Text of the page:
At Seal Sands on Teesside we searched for a Spotted Redshank without success, but Nige found a newly arrived flock of Avocet`s, spring is nearly here we all thought. We watched the seals as they used as little energy as possible trying to get into the water, great fun! We headed for Redcar and were soon watching a small flock of Velvet Scoter and in trying to get a bit closer managed to catch a couple of waves in our footwear. Just down the road behind The Stray Café we had hoped to see a small flock of Snow Bunting, but with lots of people and dogs around they were nowhere to be seen. At Marske by the Sea a couple of Lapland Buntings had been seen in the morning. On site birders told us that they had not been seen for a couple of hours. We decided to walk the large stubble field and we managed to encourage one of the Lapland Buntings to fly up and call as it flew around us, very nice indeed. The birds were left in peace to enjoy the food left out by some birders.
As we were so close to Skinningrove it made sense to call in and enjoy the Eastern Black Redstart that seems to have taken up residency there. The bird did not let us down, showing really well and a few pictures were taken. Along with the Rock Pipits, Stonechats & Wrens and lots of enquiring tourists a very nice hour was spent on the sandy beach admiring the Redstart. At Lockwood Beck Reservoir a Water Pipit had been showing all day, well up until we got there! A few Grey Wagtails were seen, but that was all. Our final call was to be Danby Beacon were lots of Red Grouse seemed to be dotted all over the place, they are always good entertainment. The drive back over the North York Moors was very spectacular, especially Rosedale, but being a heavily keepered area the chance of seeing any birds of prey was minimal. We reached York after a good days birding around 5-30pm, thanks for showing me some new places lads.
Dave O.


med-gulls-etc-at-scarboro-2A good day out with Mark K and Nige S from York and apart from an early communications problem, a memorable one. We met in York at 8am and headed off towards Wykeham Lakes with Nige S driving. The possibility of seeing Egyptian Geese at Wykeham spurred us on as we traversed a bumpy, muddy track to a good viewing area. The weather was cold, but at least it was dry. We checked out the old gravel pits, now used by gentlemen yachters, without seeing the geese. At Hackness Nige saw a Kingfisher as it dashed upstream, we did see a couple of Dipper on the river and on a pool nearby a small flock of Mandarin Ducks were admired. We called at Forge Valley, Troutsdale feeding area were lots of birds were seen: – Marsh Tit, Treecreeper, Nuthatch and various other species were seen, very nice place to stop in at in the car. A move along the valley below the Wykeham raptor watch point revealed a Crossbill and after 30 minutes or so a flock of Wood Pigeons burst out of a wooded area. Was a bird of prey around? Then Mark K saw two Goshawks take to the air, within a few seconds they were seen flying around, one quickly disappeared but the larger female was on show for around a minute, what a stunning bird to be seen so close (150 metres?) Good job we didn’t leave the area chaps!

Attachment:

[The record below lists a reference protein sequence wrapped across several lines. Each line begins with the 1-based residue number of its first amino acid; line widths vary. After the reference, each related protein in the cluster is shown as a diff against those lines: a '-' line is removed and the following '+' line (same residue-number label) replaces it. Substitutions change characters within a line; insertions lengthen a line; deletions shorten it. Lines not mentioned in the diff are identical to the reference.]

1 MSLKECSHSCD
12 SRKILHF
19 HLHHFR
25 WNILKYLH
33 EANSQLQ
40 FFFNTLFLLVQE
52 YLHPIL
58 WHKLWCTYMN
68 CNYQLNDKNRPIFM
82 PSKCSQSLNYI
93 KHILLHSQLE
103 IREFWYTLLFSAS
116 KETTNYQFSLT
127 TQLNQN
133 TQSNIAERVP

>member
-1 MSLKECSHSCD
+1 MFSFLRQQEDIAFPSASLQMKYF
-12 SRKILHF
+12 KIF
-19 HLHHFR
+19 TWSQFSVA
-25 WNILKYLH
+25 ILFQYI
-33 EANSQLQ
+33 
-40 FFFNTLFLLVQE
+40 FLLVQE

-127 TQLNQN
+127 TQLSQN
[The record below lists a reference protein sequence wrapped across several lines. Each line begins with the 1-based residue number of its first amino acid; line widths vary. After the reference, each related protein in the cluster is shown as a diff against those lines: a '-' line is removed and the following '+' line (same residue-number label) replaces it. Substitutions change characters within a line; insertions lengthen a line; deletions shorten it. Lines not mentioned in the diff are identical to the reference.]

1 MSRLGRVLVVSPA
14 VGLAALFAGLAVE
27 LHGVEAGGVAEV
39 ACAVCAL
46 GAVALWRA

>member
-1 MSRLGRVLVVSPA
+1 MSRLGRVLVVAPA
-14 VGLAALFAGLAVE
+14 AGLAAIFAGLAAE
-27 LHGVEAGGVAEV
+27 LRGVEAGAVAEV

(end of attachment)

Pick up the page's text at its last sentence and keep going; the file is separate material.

Next stop was the area below the castle in Scarborough to try to find a wintering Black Redstart. After around 10 minutes Mark K (who had his eye in today) found the Black Redstart as it showed itself dashing from on rock to another then hiding again. Nice bird! The tide was out in Scarborough Harbour but it didn’t stop us watching the wintering Black Necked Grebe and Great Northern Diver as they fished in between the boats. A few Purple Sandpipers were also seen as we walked around the harbour wall. In an area known as Holbeck in Scarborough we decided to have our lunch (or at least share it) with the Mediterranean Gulls that winter there? They did not let us down, I managed to sit on a bench and get them to come to around 2 metres away and they seemed to enjoy my Ham & French Mustard sandwiches. A few pictures were taken. News of an Arctic Redpoll having been relocated in Hagg Wood in Dunnington was now our next target species.
A pleasant ride back to Dunnington (I might be paying poll tax for the area if I visit again) with not much news about the birds whereabouts except that it had been seen in the south east corner of the wood. We trudged around in ankle deep mud and winding paths without any joy, until we saw a couple who had just watched a flock of about 30 Redpoll, we could not find them and went back to the car after having met a couple of York birders going in. After 10 minutes Mark got a call that they were watching the Arctic Redpoll. We all dashed back to a completely different spot, but guess what? The small flock had flown again, another half an hour searching without any luck and we abandoned the search. Really enjoyed the day out though lads. Got home by 6-30pm.
Dave O.